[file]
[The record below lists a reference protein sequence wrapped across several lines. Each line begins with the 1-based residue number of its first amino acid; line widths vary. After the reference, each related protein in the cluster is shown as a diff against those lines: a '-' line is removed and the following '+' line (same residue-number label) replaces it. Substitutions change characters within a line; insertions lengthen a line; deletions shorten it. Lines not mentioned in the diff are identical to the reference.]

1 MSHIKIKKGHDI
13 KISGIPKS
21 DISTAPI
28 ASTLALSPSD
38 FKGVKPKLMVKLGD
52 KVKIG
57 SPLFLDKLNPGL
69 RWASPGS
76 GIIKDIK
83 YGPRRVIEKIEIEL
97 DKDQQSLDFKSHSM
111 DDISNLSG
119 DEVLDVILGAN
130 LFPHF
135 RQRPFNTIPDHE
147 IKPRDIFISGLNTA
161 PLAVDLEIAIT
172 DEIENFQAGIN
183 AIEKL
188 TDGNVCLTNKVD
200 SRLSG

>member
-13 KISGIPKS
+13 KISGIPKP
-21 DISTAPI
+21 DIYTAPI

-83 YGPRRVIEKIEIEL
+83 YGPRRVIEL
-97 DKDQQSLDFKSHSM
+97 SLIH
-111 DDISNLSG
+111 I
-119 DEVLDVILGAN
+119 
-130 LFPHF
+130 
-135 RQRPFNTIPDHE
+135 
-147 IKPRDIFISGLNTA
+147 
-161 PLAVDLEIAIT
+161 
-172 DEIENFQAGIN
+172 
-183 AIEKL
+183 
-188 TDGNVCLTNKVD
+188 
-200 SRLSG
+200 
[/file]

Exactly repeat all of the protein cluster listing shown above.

[The record below lists a reference protein sequence wrapped across several lines. Each line begins with the 1-based residue number of its first amino acid; line widths vary. After the reference, each related protein in the cluster is shown as a diff against those lines: a '-' line is removed and the following '+' line (same residue-number label) replaces it. Substitutions change characters within a line; insertions lengthen a line; deletions shorten it. Lines not mentioned in the diff are identical to the reference.]

1 MSHIKIKKGHDI
13 KISGIPKS
21 DISTAPI
28 ASTLALSPSD
38 FKGVKPKLMVKLGD
52 KVKIG
57 SPLFLDKLNPGL
69 RWASPGS
76 GIIKDIK
83 YGPRRVIEKIEIEL
97 DKDQQSLDFKSHSM
111 DDISNLSG
119 DEVLDVILGAN
130 LFPHF
135 RQRPFNTIPDHE
147 IKPRDIFISGLNTA
161 PLAVDLEIAIT
172 DEIENFQAGIN
183 AIEKL
188 TDGNVCLTNKVD
200 SRLSG

>member
-13 KISGIPKS
+13 KISGIPKP
-21 DISTAPI
+21 DIYTAPI

-83 YGPRRVIEKIEIEL
+83 YGPRRVIEL
-97 DKDQQSLDFKSHSM
+97 SLIH
-111 DDISNLSG
+111 I
-119 DEVLDVILGAN
+119 
-130 LFPHF
+130 
-135 RQRPFNTIPDHE
+135 
-147 IKPRDIFISGLNTA
+147 
-161 PLAVDLEIAIT
+161 
-172 DEIENFQAGIN
+172 
-183 AIEKL
+183 
-188 TDGNVCLTNKVD
+188 
-200 SRLSG
+200 